The article originally appeared in the The Daily Bruin. It was co-authored by Jonathan Koch.
Imagine, for a moment, a seminar convened by some innocuously named student group: Bruins for Saving the Planet, or some-such. Imagine that at the front of the hall, speaking as guests and experts, are the CEOs of Exxon, BP and Chevron. Imagine that they give exactly the lecture one would expect: blithely dismissing the academic consensus that their industry’s activities are leading to massive climate change; asserting their industry is harmless; dismissing whatever “small problems” there may be, but insisting they’ve got them under control.
Such an event would rightly be dismissed as propaganda. The judgment would be near-unanimous.
Shift the mind back to reality; one need not imagine. When the topic at hand is the oppression of Palestinians, such events are not only commonplace at UCLA and other universities, but they can even go unchallenged.
Twice in the past two weeks, the Louis D. Brandeis Center for Human Rights Under Law has invited Israeli soldiers to speak as experts and honored guests. The Israeli army administers the world’s longest-standing military occupation; it perpetrates a brutal and illegal siege of Gaza; and it is repeatedly condemned by the international community for egregious human rights abuses. No matter – the Brandeis Center and its campus partners see fit to host soldiers of that army as lecturers and forum-leaders. Such events distort the political discourse around Palestine by promoting a propagandized version of past and present – one that holds Palestinian rights and persons in contempt. But these events do individual harm as well: They are a form of intimidation against those students who have personally suffered, or whose families have suffered, at the hands of the Israel Defense Forces.
The human facts of the Israeli occupation are not in dispute. Since 2008, the IDF has subjected Gaza to periodic bombings; the most recent, in 2014, left more than 2,000 Palestinians dead (among them 538 children) and about 11,000 injured. Thirteen public and 17 private hospitals were destroyed or damaged; Amnesty International found that Israel deliberately targeted medical facilities. The IDF shelled U.N.-operated schools and shelters. All major human rights organizations – Amnesty, Human Rights Watch and the UN High Commissioner for Human Rights – have alleged that the IDF committed war crimes. It will take decades for Gaza to rebuild – Israel controls the borders, strictly regulating the importation of food and raw materials. Meanwhile, in the occupied West Bank, Israel pursues a path of colonial settlement, displacing Palestinian farmers from their land and carrying out regular reprisals against the population. Tear gas, rubber-coated metal bullets and random arrest are the daily reality in the West Bank; since the beginning of October, soldiers and police have killed 64 Palestinians, injuring many more.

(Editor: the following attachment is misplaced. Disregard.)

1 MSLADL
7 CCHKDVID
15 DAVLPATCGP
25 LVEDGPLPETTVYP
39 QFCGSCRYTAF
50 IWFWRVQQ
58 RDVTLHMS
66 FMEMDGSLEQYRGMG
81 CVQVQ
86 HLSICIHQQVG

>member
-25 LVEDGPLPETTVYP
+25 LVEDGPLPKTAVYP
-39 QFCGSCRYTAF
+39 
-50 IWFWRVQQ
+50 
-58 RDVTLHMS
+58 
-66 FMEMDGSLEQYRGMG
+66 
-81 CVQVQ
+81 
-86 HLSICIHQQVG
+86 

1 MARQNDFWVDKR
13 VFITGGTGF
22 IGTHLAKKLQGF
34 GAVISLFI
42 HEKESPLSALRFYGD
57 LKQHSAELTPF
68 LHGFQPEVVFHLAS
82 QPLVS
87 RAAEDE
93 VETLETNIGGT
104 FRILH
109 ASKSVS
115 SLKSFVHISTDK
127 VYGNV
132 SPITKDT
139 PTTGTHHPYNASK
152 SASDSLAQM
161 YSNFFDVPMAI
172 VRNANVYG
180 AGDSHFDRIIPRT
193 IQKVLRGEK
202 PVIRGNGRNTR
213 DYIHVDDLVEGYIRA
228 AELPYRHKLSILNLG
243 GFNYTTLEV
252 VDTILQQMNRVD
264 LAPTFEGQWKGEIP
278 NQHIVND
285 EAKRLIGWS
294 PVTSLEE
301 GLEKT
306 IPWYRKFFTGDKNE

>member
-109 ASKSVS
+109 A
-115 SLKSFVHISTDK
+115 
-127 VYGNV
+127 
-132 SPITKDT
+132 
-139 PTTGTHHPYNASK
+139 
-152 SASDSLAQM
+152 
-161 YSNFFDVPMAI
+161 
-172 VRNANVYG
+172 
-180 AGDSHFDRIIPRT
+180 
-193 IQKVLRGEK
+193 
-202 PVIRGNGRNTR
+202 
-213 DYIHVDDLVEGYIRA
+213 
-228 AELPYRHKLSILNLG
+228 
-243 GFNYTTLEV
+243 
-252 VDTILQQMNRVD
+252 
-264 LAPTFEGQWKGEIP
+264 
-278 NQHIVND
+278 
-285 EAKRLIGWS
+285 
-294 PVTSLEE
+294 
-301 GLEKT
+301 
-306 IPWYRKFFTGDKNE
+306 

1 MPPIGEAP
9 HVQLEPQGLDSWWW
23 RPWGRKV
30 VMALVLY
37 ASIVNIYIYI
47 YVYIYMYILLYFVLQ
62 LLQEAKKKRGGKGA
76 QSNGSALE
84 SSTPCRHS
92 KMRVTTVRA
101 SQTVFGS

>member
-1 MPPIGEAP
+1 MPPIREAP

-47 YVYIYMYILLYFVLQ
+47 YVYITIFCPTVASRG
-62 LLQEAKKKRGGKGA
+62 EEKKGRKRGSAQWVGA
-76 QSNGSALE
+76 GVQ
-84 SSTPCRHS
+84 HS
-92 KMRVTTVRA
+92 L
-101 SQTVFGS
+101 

This history is not easy to defend. Instead, soldier-guests seek to deny and distract. The Brandeis Center’s most recent soldier-led seminar presented an IDF that exists only in the imagination. While the guests spoke anecdotally about their professional lives in the IDF, none attempted to ground their claims in fact. Those claims – that the IDF is “the most moral army in the world” and “puts life first” – would seem laughably unhinged were they not so pernicious. But their goal is serious: to deny the present and history of the occupation, exchanging facts for a narrative favorable to the IDF. That narrative, however, is inevitably racist at its foundation. The logic goes like this: If the IDF is the “most moral army in the world,” then the bulk of its actions must be ethical. Violence against the Palestinians, then, must be justified by denigrating their rights and character; the ethical army does not treat them as human, and therefore they must be lesser. This racism was quick to expose itself at the Brandeis Center, with one soldier-medic readily admitting his belief that the protection of Israel required the violation of Palestinian rights.
Soldier-led seminars defraud the truth and spread racism among their audiences. They create a dangerous atmosphere for Palestinian students, discouraging them from participating in campus discourse at all. For the purpose of honest, egalitarian discourse, they are an intellectual disaster. So we are only left to wonder: Why is the Brandeis Center so desperate to justify Israel’s apartheid regime and war crimes that they invite apologists of the worst kind to our campus?
Koch is a music graduate student. Kureh is a mathematics graduate student. Both are members of UAW 2865, the University of California’s student-worker union.